Talk:Oxy-fuel welding and cutting
|This article is of interest to the following WikiProjects:|
|This article is written in American English (labor, traveled, realize, airplane), and some terms used in it may be different or absent from other varieties of English. According to the relevant style guide, this should not be changed without broad consensus.|
I know this talk page is for discussing improvements to the article rather than for asking questions, but I reckon what I'd like to know is pertinent and I can't find this information elsewhere online. My questions are; how fast can steel be pierced at the highest temperature, and how fast at lower temperatures (i.e. what thickness per second)? I read here (http://www.twi.co.uk/j32k/protected/band_3/jk49.html) that it is 7.4 metres per second, but it sounds more like a measure of length for cutting at a certain depth, rather than simple depth. —The preceding unsigned comment was added by 126.96.36.199 (talk) 15:58, 22 April 2007 (UTC).
Hi, This questions is a little nonsensical. The iron will burn at kindling temperature, approx 1,600 deg F. At that temp add oxygen and the iron will combine for form slag. One can bring the metal to "mushy" at 2000 def F with no improvement on piercing time. That time is dependent upon thickness and orifice size. And I think that data are too specific for an encyclopedia article. ArcTech 01:57, 9 September 2007 (UTC)
I think that a table providing sample cutting rates under a few typical conditions (not all possible combinations of conditions) is a good idea, especially in an encyclopedia article. A perfect example to follow is a short table in the Metals Handbook, 9th ed, Vol 16, p 524. A table no more than 3 inches high provides abrasive water jet cutting speeds for 4 typical example conditions, 10 thicknesses, and 9 materials. This enables the reader to evaluate the utility of the process for their application, not as a final determination of what is ideal, but to determine whether further investigation is warranted. A full set of tables with all possible conditions is certainly beyond the scope of an encyclopedia, but typical expectations of performance are part of what an encyclopedia is for. "Nonsensical" would better describe the complete omission of typical performance data. —Preceding unsigned comment added by 188.8.131.52 (talk) 15:34, 16 December 2008 (UTC)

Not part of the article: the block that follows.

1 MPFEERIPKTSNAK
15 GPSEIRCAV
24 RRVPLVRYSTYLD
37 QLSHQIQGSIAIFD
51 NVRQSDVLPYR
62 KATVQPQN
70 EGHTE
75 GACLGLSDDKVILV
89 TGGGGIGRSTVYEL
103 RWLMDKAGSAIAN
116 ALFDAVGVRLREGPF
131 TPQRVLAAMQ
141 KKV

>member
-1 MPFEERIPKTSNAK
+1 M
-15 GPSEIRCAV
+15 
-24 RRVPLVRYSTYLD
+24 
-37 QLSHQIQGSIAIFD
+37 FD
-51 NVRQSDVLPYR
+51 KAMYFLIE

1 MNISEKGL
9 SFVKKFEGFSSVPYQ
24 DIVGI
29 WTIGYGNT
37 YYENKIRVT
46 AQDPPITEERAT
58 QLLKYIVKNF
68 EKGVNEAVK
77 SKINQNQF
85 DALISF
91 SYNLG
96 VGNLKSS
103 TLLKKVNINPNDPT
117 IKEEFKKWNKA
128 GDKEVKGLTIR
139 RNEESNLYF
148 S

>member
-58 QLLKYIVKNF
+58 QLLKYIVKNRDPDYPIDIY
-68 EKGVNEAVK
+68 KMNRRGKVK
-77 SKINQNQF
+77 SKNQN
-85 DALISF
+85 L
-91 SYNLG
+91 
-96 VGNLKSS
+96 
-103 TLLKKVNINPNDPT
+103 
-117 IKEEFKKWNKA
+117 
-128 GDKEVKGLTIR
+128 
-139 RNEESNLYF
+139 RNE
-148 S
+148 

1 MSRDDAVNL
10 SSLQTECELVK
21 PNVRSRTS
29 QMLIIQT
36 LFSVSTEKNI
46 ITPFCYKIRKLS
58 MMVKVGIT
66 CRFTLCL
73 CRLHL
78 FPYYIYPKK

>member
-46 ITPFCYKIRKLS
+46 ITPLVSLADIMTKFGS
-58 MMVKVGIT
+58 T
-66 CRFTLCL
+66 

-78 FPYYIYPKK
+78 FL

Need info on cutting torch
- Torch bodies are usually made of brass while the tips are copper. Both metals are non-sparking, a good thing when working with flammable fuel gasses. The tips don't melt because the gasses don't burn until they are beyond the opening or openings in the tip, thus the tip is mainly heated by radiant energy from the flame. Copper is one of the best heat conducting metals so heat from the flame is quickly drawn away from the tip and some of it is picked up by the gasses flowing through the inside via conduction. Bizzybody (talk) 07:23, 4 December 2011 (UTC)
Safety of diagram
An IP editor requested at Wikipedia:Graphic_Lab/Illustration_workshop#Oxygas_welding_station that we change a diagram on this page. Ivan Akira has produced an improved diagram, distancing the welder's flame from the gas valve. We would welcome an opinion from a subject expert as to how we can best depict someone welding safely. Certes (talk) 12:04, 5 January 2010 (UTC)